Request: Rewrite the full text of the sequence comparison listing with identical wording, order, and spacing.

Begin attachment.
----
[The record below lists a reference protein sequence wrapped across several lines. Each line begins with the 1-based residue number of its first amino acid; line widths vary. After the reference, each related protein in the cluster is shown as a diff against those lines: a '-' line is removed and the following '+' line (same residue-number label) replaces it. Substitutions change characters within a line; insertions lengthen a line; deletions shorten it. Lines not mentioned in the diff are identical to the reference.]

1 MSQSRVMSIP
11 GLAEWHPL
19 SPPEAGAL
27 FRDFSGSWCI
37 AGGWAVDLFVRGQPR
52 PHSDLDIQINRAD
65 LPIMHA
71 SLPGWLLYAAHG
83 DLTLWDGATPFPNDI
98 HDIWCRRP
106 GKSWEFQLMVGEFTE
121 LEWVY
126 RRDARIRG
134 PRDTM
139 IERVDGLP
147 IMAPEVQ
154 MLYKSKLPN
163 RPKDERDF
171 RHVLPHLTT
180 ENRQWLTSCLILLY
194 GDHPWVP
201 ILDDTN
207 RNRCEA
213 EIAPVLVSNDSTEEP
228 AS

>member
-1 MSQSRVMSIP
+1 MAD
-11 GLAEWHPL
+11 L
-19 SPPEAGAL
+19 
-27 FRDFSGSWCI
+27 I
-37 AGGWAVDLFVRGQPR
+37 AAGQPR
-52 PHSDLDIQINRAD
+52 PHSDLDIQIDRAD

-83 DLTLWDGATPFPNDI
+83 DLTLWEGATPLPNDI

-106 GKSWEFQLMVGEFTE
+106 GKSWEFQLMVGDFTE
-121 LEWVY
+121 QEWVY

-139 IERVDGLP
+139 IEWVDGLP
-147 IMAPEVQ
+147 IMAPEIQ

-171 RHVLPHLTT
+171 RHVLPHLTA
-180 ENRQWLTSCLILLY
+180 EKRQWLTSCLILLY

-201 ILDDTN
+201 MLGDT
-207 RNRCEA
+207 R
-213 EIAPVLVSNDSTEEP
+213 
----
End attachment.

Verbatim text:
[The record below lists a reference protein sequence wrapped across several lines. Each line begins with the 1-based residue number of its first amino acid; line widths vary. After the reference, each related protein in the cluster is shown as a diff against those lines: a '-' line is removed and the following '+' line (same residue-number label) replaces it. Substitutions change characters within a line; insertions lengthen a line; deletions shorten it. Lines not mentioned in the diff are identical to the reference.]

1 MSQSRVMSIP
11 GLAEWHPL
19 SPPEAGAL
27 FRDFSGSWCI
37 AGGWAVDLFVRGQPR
52 PHSDLDIQINRAD
65 LPIMHA
71 SLPGWLLYAAHG
83 DLTLWDGATPFPNDI
98 HDIWCRRP
106 GKSWEFQLMVGEFTE
121 LEWVY
126 RRDARIRG
134 PRDTM
139 IERVDGLP
147 IMAPEVQ
154 MLYKSKLPN
163 RPKDERDF
171 RHVLPHLTT
180 ENRQWLTSCLILLY
194 GDHPWVP
201 ILDDTN
207 RNRCEA
213 EIAPVLVSNDSTEEP
228 AS

>member
-1 MSQSRVMSIP
+1 MAD
-11 GLAEWHPL
+11 L
-19 SPPEAGAL
+19 
-27 FRDFSGSWCI
+27 I
-37 AGGWAVDLFVRGQPR
+37 AAGQPR
-52 PHSDLDIQINRAD
+52 PHSDLDIQIDRAD

-83 DLTLWDGATPFPNDI
+83 DLTLWEGATPLPNDI

-106 GKSWEFQLMVGEFTE
+106 GKSWEFQLMVGDFTE
-121 LEWVY
+121 QEWVY

-139 IERVDGLP
+139 IEWVDGLP
-147 IMAPEVQ
+147 IMAPEIQ

-171 RHVLPHLTT
+171 RHVLPHLTA
-180 ENRQWLTSCLILLY
+180 EKRQWLTSCLILLY

-201 ILDDTN
+201 MLGDT
-207 RNRCEA
+207 R
-213 EIAPVLVSNDSTEEP
+213 